Incongruously and disturbingly, the name Marcos does appear visually as vivid playfully floating colorful graphics bannering Marcos’ infrastructure achievements in Lou Veloso’s long Metro Aide dance number. It is an homage to Aling Otik’s Metro Aide dance in Ishmael Bernal’s film Tisoy (Nonoy Marcelo who created Tisoy had also made a cartoon animation of Philippine History for Senator Imee Marcos). It actually reinforces the Marcos apologists’ claim that all that infrastructure proves that Marcos Martial Law was a real golden age. Hmmm…

A similarly unseemly gingerliness in IDing the bad guys applies to calling the dreaded Metrocom by its name. In Katips, they are coyly referred to as the Metropol or even as the Guardia Civil. Again Tañada cites Tatang’s literary aspirations: “Guardia Civil was mentioned metaphorically after Panyong described themselves as Modern Day Katipuneros who represented Bonifacio, Rizal, Jacinto, Tandang Sora, etc. Metrocom was changed to Metropol to show (sic) literary aspect to Tatang’s novel.”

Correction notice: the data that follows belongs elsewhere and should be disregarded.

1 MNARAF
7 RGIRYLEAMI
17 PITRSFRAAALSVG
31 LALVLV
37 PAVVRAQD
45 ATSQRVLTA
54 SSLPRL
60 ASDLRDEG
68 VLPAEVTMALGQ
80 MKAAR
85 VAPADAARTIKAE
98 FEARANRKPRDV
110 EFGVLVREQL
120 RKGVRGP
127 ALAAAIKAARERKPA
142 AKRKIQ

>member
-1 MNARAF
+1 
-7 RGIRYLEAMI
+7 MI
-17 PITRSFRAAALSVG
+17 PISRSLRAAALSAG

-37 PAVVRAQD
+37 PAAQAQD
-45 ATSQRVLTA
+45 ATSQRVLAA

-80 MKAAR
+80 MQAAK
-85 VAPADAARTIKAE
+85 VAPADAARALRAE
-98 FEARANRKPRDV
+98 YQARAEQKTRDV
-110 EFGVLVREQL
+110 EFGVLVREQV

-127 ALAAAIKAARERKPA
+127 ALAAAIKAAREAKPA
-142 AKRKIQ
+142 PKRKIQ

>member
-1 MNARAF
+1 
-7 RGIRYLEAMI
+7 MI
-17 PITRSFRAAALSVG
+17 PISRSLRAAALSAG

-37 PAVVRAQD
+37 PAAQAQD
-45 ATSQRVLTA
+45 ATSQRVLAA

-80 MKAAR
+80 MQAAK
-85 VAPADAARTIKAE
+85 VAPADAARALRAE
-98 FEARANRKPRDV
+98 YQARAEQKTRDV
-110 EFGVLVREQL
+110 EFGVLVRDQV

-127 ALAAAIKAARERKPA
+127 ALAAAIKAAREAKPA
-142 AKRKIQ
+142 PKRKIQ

So, it seems it’s still not safe, after nearly half a century’s distance, to use the powerful’s real names and literally call them out. As the late numero uno Marites ng Bayan, Inday Badiday might say: “Careful, careful…” Rumor-mongering was a crime under Marcos Martial Law.